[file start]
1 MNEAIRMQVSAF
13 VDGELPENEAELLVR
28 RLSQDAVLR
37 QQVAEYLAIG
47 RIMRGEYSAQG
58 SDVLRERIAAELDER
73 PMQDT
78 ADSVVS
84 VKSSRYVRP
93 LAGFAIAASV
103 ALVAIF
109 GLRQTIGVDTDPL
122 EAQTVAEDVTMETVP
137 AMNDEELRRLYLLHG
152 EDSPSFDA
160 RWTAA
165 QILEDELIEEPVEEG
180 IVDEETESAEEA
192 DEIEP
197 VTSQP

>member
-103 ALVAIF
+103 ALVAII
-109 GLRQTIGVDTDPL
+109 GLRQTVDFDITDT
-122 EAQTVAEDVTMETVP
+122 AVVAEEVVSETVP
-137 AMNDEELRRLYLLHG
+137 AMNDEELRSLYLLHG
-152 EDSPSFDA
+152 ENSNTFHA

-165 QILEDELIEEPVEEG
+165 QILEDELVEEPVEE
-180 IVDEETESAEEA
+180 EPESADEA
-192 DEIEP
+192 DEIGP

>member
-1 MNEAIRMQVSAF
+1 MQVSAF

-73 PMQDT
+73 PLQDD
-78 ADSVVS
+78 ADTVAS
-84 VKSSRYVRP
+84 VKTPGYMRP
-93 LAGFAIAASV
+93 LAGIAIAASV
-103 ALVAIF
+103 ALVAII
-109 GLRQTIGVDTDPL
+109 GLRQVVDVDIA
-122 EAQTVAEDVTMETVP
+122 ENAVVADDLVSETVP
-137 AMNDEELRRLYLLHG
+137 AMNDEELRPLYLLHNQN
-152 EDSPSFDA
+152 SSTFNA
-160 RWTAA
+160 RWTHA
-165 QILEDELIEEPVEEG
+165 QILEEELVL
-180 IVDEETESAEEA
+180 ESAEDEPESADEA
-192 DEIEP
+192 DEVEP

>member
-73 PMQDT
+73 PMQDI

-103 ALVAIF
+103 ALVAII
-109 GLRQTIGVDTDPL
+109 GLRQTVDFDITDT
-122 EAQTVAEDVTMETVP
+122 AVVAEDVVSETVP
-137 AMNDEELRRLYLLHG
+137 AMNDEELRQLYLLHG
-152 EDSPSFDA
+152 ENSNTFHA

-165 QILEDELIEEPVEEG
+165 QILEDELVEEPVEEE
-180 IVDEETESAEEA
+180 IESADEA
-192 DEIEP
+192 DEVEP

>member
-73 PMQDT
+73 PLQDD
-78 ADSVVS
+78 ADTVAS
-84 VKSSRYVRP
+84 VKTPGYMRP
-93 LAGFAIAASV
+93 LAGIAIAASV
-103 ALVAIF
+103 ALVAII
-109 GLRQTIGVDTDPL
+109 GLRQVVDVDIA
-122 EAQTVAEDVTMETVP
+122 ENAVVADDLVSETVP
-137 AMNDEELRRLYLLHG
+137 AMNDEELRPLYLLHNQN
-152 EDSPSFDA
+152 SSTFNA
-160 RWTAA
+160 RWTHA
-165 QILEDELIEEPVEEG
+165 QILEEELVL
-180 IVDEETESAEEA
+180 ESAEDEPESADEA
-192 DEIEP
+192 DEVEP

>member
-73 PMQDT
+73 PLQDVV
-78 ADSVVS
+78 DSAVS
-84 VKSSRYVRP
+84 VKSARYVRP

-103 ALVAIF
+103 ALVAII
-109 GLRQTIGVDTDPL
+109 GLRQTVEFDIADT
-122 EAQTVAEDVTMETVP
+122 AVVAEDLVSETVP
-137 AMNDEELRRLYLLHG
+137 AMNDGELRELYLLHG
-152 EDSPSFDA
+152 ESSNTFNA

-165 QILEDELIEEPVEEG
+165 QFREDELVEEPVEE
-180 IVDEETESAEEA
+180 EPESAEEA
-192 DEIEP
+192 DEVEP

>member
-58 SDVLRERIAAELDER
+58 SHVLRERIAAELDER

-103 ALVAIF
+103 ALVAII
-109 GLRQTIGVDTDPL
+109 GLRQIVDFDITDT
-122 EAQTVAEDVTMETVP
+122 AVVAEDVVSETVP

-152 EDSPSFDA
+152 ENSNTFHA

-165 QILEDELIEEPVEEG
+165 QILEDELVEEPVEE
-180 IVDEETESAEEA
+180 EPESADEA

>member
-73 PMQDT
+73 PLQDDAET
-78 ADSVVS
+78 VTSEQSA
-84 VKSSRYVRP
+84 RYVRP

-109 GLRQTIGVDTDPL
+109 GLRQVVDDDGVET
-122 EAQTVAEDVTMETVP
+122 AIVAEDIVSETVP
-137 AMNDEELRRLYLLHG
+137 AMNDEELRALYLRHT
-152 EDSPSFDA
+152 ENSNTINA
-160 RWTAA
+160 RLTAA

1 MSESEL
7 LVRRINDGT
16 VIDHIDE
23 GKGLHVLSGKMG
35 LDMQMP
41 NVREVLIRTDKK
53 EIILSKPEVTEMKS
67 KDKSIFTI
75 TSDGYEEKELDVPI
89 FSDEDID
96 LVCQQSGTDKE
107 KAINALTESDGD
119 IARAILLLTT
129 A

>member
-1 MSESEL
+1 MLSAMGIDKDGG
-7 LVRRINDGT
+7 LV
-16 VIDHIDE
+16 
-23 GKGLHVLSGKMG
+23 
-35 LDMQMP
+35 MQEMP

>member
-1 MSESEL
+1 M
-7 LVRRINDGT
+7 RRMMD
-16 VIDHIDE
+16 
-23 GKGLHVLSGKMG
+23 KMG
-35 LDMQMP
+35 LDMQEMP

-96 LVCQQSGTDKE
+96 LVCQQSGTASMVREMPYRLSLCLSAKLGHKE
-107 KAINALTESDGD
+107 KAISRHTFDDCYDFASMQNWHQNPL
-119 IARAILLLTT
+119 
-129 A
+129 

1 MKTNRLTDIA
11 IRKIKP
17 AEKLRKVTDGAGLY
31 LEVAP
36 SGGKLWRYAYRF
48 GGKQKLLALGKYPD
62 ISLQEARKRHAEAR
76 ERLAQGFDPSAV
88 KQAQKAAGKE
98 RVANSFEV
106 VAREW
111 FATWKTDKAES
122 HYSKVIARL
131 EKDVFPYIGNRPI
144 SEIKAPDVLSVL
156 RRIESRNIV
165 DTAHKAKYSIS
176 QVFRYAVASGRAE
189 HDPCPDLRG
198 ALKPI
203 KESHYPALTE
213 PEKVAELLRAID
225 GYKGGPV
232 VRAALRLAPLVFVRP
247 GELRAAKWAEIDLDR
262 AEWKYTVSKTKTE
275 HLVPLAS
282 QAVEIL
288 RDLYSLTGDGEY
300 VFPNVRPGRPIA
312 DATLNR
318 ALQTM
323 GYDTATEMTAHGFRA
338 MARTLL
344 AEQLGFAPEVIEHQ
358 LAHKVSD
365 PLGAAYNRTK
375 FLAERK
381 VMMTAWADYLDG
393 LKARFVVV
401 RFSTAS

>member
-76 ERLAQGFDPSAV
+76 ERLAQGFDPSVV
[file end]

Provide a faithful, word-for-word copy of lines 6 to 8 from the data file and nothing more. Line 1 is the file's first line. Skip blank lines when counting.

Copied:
58 SDVLRERIAAELDER
73 PMQDT
78 ADSVVS